First, no one cared about the NBA lockout that lasted for months and threatened to wipe out the season.
But now, no one cares that he didn't care.
Attendance and television ratings have dipped at times in the first fortnight of the NBA's truncated season, but not nearly as much as you would expect, given the apathy and outright rancor leveled at the game from "bitter" fans during the lockout.
And if the fans' payback is this minimal in the immediate wake of one of sports' silliest work stoppages, there'll clearly be no long-term payback. The lockout will quickly be forgotten.
Is it any wonder so many pro athletes are arrogant and take the fans' idolatry for granted?
Is it any surprise that owners and players in all sports are willing to slap the fans in the face and take away games in the name of making more millions?
The fans always come back, no matter how much abuse is heaped on them.
But this instant comeback from the NBA lockout is a new low.
At least baseball's fans had a conscience after the great strike of '94 did the unthinkable and wiped out the World Series. Baseball has spent the past four seasons trying to dig out of that hole, and there's still more digging to do. A lot of baseball fans, bless 'em, have long memories.
Too bad we can't say the same about NBA fans.
Granted, the lockout ended just in time to avoid wiping out an entire season. Had that ugliest of scenarios occurred, the backlash surely would have been much worse.
Still, the NBA is force-feeding the fans a season that ranks as an embarrassment to the league's fine tradition -- a season that warrants outrage. And there's none.
It's bad enough that an entire off-season and preseason were crammed into a few weeks, forcing unfamiliar and out-of-shape teammates onto the court together for games that count. The rash of injuries that has occurred is hardly a surprise.
But the worst indignity is the schedule that was patched together, hustling each team through a 50-game season in just a few months. It's not uncommon for teams to play three games in three days in three cities or four or five games in a week. That's too much even for the world's best players. The overall quality of play is suffering.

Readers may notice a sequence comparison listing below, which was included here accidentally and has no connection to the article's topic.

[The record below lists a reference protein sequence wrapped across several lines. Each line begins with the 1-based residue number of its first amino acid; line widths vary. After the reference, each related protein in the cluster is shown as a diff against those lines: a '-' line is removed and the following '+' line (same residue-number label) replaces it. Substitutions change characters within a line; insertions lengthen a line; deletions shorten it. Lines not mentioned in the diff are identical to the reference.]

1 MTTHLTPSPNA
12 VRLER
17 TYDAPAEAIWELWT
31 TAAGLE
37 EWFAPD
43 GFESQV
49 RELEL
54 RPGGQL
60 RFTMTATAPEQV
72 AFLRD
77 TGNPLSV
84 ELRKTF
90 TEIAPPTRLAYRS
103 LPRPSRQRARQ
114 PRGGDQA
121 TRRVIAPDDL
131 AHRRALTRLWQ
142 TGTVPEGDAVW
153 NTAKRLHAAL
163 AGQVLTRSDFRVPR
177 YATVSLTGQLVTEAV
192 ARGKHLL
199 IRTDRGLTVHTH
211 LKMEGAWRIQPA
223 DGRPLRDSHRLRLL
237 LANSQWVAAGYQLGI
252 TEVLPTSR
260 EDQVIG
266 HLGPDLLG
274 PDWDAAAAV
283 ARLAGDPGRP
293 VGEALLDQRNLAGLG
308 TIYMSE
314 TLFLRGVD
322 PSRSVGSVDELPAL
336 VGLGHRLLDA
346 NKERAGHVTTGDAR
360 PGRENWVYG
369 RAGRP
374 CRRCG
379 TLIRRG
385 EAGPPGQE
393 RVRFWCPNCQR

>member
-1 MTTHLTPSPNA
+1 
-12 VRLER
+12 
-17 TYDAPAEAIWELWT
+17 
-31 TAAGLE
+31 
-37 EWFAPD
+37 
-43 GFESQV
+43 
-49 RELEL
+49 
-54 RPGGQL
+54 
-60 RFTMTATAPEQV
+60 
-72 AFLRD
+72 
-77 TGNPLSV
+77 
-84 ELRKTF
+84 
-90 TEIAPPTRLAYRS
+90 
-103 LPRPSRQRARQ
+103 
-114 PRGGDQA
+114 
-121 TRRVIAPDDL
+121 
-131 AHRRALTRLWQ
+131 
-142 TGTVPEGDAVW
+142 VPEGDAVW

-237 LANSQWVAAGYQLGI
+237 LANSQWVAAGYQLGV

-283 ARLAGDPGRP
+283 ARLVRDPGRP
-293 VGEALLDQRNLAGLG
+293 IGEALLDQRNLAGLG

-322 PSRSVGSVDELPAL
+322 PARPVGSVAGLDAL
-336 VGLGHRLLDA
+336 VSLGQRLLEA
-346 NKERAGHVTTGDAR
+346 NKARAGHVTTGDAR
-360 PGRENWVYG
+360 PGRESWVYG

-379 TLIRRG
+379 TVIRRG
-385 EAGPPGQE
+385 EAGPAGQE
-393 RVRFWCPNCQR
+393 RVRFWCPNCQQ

Woe unto any fan who buys a ticket to see a team playing its third game in its third city in three nights.
Of course, fans don't seem to care about the quality of play, if the early part of this "season" is any indication. It's almost as if the public now views the NBA as another entertainment option more than a sport, a 150-minute action movie in shorts. The hype is what matters, it seems. The celebrity is what matters. That's what the fans want. The game itself? Secondary.
That's not to say it's pointless to watch any NBA games this season. Even with Michael Jordan gone, the league has much to recommend it.
The Pacers, for instance. With their old-school teamwork and attitude reflective of their coach, Larry Bird, they're a joy to watch. So is the Jazz. The Lakers' blend of high-priced egos is a fascinating soap opera.
Even the Wizards are interesting, with their lyrical backcourt of Mitch Richmond and Rod Strickland. And as always, if you really want to see a show, there's the 76ers' remarkable Allen Iverson.
But in spite of all that, there still are daily reminders that this season amounts to a practical joke perpetrated on the public. Just open up the sports page, go to the NBA box scores and check out the shooting percentages. It ain't pretty.
In fact, if you want to have some fun one morning, check the boxes and try naming your favorite "Bad Box Score" of the day, in honor of Dan Aykroyd's old "Bad Cinema" routine on "Saturday Night Live." There's no lack of candidates.
The season's best "Bad Box Score" so far was in Friday's paper, a summary of a game the Bulls and Knicks played Thursday night in Chicago. Just be glad you didn't pay $50 to see it. The Bulls made 21 of 79 shots. The Knicks made 26 of 71. The Bulls scored 10 points in the fourth quarter. The Knicks won, 73-68. And 22,194 fans were there to watch. Weren't they lucky?
That box score summed up everything that's going on. The game is suffering, but, for the most part, ticket sales aren't. And those sales are what should be suffering in the wake of the players' and owners' disagreement over how to carve up their billion-dollar pie.
The fans should be outraged at what's happening, but they don't seem to care.
Sure, they talked the talk during the lockout, flooding talk-show switchboards with promises to stay away -- empty threats, it turned out.
Keep that in mind when sports' next work stoppage cranks up, with absolutely nothing to lose.
Pub Date: 2/15/99